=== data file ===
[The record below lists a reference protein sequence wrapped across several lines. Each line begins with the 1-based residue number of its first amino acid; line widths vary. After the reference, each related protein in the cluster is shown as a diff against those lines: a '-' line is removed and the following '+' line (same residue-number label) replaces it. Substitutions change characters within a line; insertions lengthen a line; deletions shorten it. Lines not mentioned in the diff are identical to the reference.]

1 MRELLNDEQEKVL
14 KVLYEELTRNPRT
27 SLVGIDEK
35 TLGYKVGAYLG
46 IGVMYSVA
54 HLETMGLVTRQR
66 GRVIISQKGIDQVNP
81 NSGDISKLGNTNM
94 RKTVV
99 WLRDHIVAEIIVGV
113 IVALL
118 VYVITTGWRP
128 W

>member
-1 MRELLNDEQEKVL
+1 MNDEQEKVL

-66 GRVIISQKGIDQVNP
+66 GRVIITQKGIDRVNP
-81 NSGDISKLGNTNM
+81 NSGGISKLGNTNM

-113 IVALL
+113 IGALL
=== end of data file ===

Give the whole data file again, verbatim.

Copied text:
[The record below lists a reference protein sequence wrapped across several lines. Each line begins with the 1-based residue number of its first amino acid; line widths vary. After the reference, each related protein in the cluster is shown as a diff against those lines: a '-' line is removed and the following '+' line (same residue-number label) replaces it. Substitutions change characters within a line; insertions lengthen a line; deletions shorten it. Lines not mentioned in the diff are identical to the reference.]

1 MRELLNDEQEKVL
14 KVLYEELTRNPRT
27 SLVGIDEK
35 TLGYKVGAYLG
46 IGVMYSVA
54 HLETMGLVTRQR
66 GRVIISQKGIDQVNP
81 NSGDISKLGNTNM
94 RKTVV
99 WLRDHIVAEIIVGV
113 IVALL
118 VYVITTGWRP
128 W

>member
-1 MRELLNDEQEKVL
+1 MNDEQEKVL

-66 GRVIISQKGIDQVNP
+66 GRVIITQKGIDRVNP
-81 NSGDISKLGNTNM
+81 NSGGISKLGNTNM

-113 IVALL
+113 IGALL